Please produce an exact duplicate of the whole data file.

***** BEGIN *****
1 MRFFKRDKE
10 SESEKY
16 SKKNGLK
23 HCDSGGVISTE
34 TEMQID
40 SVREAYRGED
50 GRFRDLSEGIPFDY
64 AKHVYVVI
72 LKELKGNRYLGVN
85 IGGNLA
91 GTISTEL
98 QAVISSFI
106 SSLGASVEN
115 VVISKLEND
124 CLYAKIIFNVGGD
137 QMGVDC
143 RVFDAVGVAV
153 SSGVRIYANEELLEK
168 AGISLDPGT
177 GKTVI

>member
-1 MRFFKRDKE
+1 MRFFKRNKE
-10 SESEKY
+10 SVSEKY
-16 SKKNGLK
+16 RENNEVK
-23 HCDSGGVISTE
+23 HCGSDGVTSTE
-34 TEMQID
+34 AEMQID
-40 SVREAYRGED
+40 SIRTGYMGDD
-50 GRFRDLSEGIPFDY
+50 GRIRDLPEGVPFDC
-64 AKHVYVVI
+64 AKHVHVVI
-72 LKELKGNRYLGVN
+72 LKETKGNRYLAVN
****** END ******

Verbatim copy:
1 MRFFKRDKE
10 SESEKY
16 SKKNGLK
23 HCDSGGVISTE
34 TEMQID
40 SVREAYRGED
50 GRFRDLSEGIPFDY
64 AKHVYVVI
72 LKELKGNRYLGVN
85 IGGNLA
91 GTISTEL
98 QAVISSFI
106 SSLGASVEN
115 VVISKLEND
124 CLYAKIIFNVGGD
137 QMGVDC
143 RVFDAVGVAV
153 SSGVRIYANEELLEK
168 AGISLDPGT
177 GKTVI

>member
-1 MRFFKRDKE
+1 MRFFKRNKE
-10 SESEKY
+10 SVSEKY
-16 SKKNGLK
+16 RENNEVK
-23 HCDSGGVISTE
+23 HCGSDGVTSTE
-34 TEMQID
+34 AEMQID
-40 SVREAYRGED
+40 SIRTGYMGDD
-50 GRFRDLSEGIPFDY
+50 GRIRDLPEGVPFDC
-64 AKHVYVVI
+64 AKHVHVVI
-72 LKELKGNRYLGVN
+72 LKETKGNRYLAVN